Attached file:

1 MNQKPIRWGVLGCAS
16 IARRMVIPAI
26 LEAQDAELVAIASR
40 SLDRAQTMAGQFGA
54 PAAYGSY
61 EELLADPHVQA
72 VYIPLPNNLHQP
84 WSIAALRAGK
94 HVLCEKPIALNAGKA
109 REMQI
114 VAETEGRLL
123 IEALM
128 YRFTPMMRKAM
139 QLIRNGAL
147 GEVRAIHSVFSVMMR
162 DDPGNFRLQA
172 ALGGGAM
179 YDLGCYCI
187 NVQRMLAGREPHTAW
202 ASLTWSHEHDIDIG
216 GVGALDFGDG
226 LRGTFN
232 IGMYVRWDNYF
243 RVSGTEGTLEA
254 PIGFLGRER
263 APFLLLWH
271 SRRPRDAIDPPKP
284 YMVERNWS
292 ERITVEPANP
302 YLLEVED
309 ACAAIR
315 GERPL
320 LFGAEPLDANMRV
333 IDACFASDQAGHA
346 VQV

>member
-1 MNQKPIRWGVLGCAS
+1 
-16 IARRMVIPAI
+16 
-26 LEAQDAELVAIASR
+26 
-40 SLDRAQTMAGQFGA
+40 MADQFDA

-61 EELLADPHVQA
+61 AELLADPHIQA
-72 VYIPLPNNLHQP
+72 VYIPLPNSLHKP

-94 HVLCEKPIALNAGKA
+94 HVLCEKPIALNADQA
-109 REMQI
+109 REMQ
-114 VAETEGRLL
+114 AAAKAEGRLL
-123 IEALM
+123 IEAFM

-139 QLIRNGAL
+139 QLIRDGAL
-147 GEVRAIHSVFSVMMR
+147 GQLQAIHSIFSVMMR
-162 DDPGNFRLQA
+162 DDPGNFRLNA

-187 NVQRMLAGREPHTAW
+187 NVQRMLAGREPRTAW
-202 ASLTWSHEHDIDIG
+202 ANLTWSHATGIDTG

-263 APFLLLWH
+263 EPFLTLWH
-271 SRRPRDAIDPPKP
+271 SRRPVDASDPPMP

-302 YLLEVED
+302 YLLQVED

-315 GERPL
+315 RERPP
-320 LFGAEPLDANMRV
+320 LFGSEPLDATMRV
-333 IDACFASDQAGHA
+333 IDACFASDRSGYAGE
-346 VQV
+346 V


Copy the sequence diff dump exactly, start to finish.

1 MNQKPIRWGVLGCAS
16 IARRMVIPAI
26 LEAQDAELVAIASR
40 SLDRAQTMAGQFGA
54 PAAYGSY
61 EELLADPHVQA
72 VYIPLPNNLHQP
84 WSIAALRAGK
94 HVLCEKPIALNAGKA
109 REMQI
114 VAETEGRLL
123 IEALM
128 YRFTPMMRKAM
139 QLIRNGAL
147 GEVRAIHSVFSVMMR
162 DDPGNFRLQA
172 ALGGGAM
179 YDLGCYCI
187 NVQRMLAGREPHTAW
202 ASLTWSHEHDIDIG
216 GVGALDFGDG
226 LRGTFN
232 IGMYVRWDNYF
243 RVSGTEGTLEA
254 PIGFLGRER
263 APFLLLWH
271 SRRPRDAIDPPKP
284 YMVERNWS
292 ERITVEPANP
302 YLLEVED
309 ACAAIR
315 GERPL
320 LFGAEPLDANMRV
333 IDACFASDQAGHA
346 VQV

>member
-1 MNQKPIRWGVLGCAS
+1 
-16 IARRMVIPAI
+16 
-26 LEAQDAELVAIASR
+26 
-40 SLDRAQTMAGQFGA
+40 MADQFDA

-61 EELLADPHVQA
+61 AELLADPHIQA
-72 VYIPLPNNLHQP
+72 VYIPLPNSLHKP

-94 HVLCEKPIALNAGKA
+94 HVLCEKPIALNADQA
-109 REMQI
+109 REMQ
-114 VAETEGRLL
+114 AAAKAEGRLL
-123 IEALM
+123 IEAFM

-139 QLIRNGAL
+139 QLIRDGAL
-147 GEVRAIHSVFSVMMR
+147 GQLQAIHSIFSVMMR
-162 DDPGNFRLQA
+162 DDPGNFRLNA

-187 NVQRMLAGREPHTAW
+187 NVQRMLAGREPRTAW
-202 ASLTWSHEHDIDIG
+202 ANLTWSHATGIDTG

-263 APFLLLWH
+263 EPFLTLWH
-271 SRRPRDAIDPPKP
+271 SRRPVDASDPPMP

-302 YLLEVED
+302 YLLQVED

-315 GERPL
+315 RERPP
-320 LFGAEPLDANMRV
+320 LFGSEPLDATMRV
-333 IDACFASDQAGHA
+333 IDACFASDRSGYAGE
-346 VQV
+346 V